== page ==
The importance of crime as a major social problem in the United States has been well documented (Bureau of Justice Statistics, 1988). Since the mid-1960s, American society has been increasingly concerned about the problems experienced by victims of crime (Greenberg & Ruback, 1984). This interest has led to the development of a variety of victim service programs (Elias, 1986; Schultz, 1987) and a new area of social research that focuses on victims rather than on criminals (Ochberg, 1988). However, the plight of one class of crime victims, those experiencing hate violence, has been little changed by these developments.
Hate violence crimes are those directed against persons, families, groups, or organizations because of their racial, ethnic, religious, or sexual identities or their sexual orientation or condition of disability. These crimes include arson of homes and businesses, harassment, destruction of religious property, cross burnings, personal assaults, and homicides. Hate violence has a long history in the United States (Brown, 1989). Although it is difficult to estimate the current prevalence of hate violence in the United States (U.S. Commission on Civil Rights, 1986; Weiss, 1990), many sources suggest that the level of this type of crime has increased in the past several years (Anti-Defamation League of B'nai B'rith, 1991; Community Relations Service, 1990). Also, in recent years the media have increasingly provided information on the explosion of hate violence on college campuses (Collison, 1987) and on the capacity of hate violence to spark large-scale urban disturbances ("Black Child," 1991). With the passage of the Hate Crime Statistics Act, data on the prevalence of ethnoviolence (hate violence on the basis of race or ethnicity) nationwide will be compiled by the U.S. Attorney General for the years 1990 through 1994 (National Institute Against Prejudice and Violence, 1990).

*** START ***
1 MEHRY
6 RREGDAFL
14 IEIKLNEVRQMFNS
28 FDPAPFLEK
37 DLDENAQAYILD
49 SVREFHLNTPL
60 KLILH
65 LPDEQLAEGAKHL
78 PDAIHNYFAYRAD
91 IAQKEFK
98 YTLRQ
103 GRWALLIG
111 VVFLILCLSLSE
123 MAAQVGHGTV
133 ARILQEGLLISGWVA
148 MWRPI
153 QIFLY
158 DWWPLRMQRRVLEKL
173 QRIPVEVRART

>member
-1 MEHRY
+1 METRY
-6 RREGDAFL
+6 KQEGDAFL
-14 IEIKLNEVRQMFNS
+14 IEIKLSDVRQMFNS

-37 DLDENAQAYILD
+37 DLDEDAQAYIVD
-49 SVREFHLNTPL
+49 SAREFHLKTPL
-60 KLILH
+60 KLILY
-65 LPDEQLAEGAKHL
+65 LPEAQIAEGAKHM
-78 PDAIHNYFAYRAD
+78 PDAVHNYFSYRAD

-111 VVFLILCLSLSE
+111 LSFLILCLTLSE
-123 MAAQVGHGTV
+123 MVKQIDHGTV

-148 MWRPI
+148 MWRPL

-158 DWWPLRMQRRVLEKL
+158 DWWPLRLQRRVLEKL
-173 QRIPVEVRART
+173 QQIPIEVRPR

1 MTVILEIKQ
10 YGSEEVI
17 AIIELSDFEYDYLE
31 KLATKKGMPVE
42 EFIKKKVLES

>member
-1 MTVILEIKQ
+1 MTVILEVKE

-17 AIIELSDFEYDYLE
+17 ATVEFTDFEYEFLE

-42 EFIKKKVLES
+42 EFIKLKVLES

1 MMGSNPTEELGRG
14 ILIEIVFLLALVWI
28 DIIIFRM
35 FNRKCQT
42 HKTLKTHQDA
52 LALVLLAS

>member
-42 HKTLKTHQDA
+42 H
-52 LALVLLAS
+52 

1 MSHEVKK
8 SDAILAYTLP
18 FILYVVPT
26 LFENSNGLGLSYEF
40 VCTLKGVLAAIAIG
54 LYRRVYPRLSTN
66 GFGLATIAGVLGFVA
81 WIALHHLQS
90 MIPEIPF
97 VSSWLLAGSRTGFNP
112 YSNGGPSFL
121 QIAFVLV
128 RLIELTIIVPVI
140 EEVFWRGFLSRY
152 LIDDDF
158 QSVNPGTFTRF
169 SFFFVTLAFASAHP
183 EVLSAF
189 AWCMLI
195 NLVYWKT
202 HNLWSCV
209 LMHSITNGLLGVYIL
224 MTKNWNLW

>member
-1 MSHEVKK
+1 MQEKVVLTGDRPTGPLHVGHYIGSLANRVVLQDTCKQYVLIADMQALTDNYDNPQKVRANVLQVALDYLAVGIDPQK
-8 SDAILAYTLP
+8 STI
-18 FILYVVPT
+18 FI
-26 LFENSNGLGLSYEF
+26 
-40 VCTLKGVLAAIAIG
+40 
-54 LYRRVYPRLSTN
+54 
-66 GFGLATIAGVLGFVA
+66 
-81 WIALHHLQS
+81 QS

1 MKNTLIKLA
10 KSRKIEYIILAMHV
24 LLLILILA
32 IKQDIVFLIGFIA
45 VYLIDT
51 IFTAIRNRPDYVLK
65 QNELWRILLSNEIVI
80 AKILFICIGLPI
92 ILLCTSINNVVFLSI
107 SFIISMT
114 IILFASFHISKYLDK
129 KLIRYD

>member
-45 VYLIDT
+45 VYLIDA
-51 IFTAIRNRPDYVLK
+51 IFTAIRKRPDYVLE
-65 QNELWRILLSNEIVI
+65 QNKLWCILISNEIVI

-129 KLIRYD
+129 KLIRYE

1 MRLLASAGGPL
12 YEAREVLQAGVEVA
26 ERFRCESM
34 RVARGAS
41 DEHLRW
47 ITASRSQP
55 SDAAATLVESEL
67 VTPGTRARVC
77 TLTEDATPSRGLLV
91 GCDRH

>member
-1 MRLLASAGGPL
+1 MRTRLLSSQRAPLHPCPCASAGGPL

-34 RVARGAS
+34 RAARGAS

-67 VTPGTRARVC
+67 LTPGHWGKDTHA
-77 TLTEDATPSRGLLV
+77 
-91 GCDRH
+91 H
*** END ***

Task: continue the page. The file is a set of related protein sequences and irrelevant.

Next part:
Research is beginning to identify the effects of various types of personal crime on victims (Davis & Friedman, 1985). However, despite the social importance of hate violence, there is little available information on how it affects victims (Weiss & Ephross, 1986). The present study examines the nature of hate violence and the impact of these crimes on victims.
Research Design and Sampling
Using an exploratory research design, the National Institute Against Prejudice and Violence conducted a pilot study of the effects of hate violence on minority group members (Ephross, Barnes, Ehrlich, Sandnes, & Weiss, 1986). A purposive sample of victims was obtained by contacts between members of the institute's staff and officials of human rights agencies, social services agencies, community relations agencies, and special units of police departments in several urban areas. These areas included Alexandria, Virginia; Baltimore; Cleveland; Philadelphia; Oakland, California; Rockville, Maryland; San Jose, California; Suffolk County, New York; and Statesville, North Carolina.
Data Collection and Analysis
The technique of focus group interviewing was used in the study. A focus group is a small group convened to share feelings, thoughts, and reactions to a particular subject (Lydecker, 1986). Ten focus group meetings and some individual interviews were held at sites in the victims' communities.
Each focus group meeting was conducted by two members of the institute's research staff. The institute's staff guided the interviews by posing a prepared set of open-ended questions for each group. With the permission of the participants, each meeting was audiotaped. Participants were assured of confidentiality.
Participants also completed questionnaires. Initially, the questionnaires obtained data on the demographic characteristics of victims and the types of crime they experienced. After the third focus group, the questionnaires were revised to include seven items measuring victims' emotional responses to the hate violence incidents. …